Heman Bekele, a 14-year-old boy from the US who studies at Frost Middle School in Fairfax County, has invented a soap that could help fight skin cancer. He was named America’s Best Young Scientist after participating in the 2023 3M Young Scientists Challenge with nine other people. He also won the $25,000 grand prize, according to a report in the magazine Washington Post.
According to the ninth-grader, the soap, which would cost less than $10, would contain ingredients that could reactivate protective skin cells and give them the ability to fight cancer cells. “Seeing all the hard work pay off in the end was truly a surreal experience,” Heman told the outlet.
He said the idea came to him while living in Ethiopia, where he saw people constantly working and exposed to the sun. Although he paid no attention to it, as the competition dates approached, he remembered his time there and decided to focus his research on skin cancer. He said: “I wanted to make my idea something that was not only scientifically great, but also accessible to as many people as possible.” Heman added that he wanted his product to be as much of a “constant” in people’s lives as possible people and therefore it must be “most convenient and trustworthy”.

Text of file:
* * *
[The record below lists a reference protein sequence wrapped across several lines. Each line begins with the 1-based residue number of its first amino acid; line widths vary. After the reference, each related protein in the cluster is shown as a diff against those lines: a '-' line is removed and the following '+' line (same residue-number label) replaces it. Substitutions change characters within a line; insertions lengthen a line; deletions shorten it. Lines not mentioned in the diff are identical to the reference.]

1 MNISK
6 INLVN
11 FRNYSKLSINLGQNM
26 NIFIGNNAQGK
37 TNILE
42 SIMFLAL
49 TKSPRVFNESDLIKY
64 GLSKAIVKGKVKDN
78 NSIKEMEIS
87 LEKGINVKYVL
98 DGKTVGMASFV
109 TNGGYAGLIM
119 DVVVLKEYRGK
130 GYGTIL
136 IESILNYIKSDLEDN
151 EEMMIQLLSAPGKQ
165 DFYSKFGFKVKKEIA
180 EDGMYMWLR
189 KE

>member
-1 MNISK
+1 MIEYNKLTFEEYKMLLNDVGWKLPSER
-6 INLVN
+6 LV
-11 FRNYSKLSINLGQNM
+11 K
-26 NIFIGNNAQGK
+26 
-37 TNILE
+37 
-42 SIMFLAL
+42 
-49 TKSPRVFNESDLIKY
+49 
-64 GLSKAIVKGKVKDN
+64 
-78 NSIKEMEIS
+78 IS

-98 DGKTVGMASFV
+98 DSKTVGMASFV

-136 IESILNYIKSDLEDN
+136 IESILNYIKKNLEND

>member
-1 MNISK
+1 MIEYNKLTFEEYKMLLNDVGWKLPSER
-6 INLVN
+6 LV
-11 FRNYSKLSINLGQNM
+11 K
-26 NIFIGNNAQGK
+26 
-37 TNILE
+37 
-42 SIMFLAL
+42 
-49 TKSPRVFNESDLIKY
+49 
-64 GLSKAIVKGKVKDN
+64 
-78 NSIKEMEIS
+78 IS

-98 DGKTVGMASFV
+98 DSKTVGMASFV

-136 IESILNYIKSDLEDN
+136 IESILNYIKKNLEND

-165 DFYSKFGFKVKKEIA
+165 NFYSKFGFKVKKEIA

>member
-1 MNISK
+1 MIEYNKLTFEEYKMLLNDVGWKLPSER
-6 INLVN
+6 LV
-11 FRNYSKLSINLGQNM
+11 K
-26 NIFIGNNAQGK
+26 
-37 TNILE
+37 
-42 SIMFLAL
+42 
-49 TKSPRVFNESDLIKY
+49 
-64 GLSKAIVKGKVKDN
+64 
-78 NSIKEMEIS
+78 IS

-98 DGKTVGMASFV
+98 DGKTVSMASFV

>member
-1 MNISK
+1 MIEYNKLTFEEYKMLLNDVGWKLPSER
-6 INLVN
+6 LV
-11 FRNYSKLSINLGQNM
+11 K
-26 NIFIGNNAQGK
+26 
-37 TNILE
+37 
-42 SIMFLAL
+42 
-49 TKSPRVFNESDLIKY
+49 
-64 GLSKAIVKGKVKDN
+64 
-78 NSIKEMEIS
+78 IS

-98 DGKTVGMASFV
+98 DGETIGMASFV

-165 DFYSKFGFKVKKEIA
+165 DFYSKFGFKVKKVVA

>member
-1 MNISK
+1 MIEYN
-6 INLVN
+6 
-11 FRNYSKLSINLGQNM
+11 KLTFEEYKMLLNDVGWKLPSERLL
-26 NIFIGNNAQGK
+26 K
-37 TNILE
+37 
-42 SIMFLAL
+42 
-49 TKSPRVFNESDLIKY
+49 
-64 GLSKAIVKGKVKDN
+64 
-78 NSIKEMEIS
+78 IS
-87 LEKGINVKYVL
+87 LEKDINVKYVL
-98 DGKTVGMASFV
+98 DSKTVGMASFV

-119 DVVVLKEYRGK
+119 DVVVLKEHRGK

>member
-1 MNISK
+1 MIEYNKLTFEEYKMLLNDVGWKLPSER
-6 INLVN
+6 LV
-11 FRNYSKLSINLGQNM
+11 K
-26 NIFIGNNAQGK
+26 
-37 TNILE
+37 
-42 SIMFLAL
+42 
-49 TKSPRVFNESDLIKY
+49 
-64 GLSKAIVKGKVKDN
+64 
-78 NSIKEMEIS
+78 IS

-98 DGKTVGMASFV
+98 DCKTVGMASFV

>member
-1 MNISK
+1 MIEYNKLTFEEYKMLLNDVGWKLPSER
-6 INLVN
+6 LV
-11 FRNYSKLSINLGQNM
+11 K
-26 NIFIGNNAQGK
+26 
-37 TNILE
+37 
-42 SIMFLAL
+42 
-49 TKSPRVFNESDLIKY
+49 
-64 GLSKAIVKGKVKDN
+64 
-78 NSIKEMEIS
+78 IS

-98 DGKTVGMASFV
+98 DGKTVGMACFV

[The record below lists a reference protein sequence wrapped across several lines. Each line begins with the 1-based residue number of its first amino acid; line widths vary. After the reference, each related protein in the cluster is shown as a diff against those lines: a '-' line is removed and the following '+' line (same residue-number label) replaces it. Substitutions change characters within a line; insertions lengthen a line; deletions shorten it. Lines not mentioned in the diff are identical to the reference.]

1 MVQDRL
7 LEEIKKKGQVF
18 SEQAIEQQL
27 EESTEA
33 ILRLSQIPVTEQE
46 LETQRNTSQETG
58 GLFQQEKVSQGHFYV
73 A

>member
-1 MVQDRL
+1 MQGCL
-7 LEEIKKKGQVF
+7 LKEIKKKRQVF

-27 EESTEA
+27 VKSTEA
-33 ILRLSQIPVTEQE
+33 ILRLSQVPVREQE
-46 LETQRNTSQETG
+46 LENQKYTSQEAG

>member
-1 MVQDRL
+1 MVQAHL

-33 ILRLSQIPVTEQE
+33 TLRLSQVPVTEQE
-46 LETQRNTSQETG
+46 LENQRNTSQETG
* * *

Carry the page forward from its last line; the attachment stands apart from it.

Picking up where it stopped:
After the boy was selected in the top 10 category, he was paired with a mentor, Deborah Isabelle, a product development specialist at 3M. She said the teen was “focused on making the world a better place for people he hasn’t necessarily met yet” and that he could see his passion from their first meeting.
It took several months of experimentation to develop a prototype that contained a mixture of functional compounds. Heman used computer modeling to develop the formula for the soap prototype he wanted to present at the championship. The soap, called Skin Cancer Treating Soap, works by “using a compound that helps revive dendritic cells that are killed by cancer cells. Once the dendritic cells are revitalized, they can fight the cancer cells.” According to Isabelle, this “reactivates the body’s healing power” and reminds the body “how to defend itself.”
Heman points out that while there are several creams on the market, soap has never been used to treat cancer. In the presentation, he told the panel that he wanted to make the soap a “symbol of hope, accessibility and a world where skin cancer treatment is within everyone’s reach.”
Source : www.ndtv.com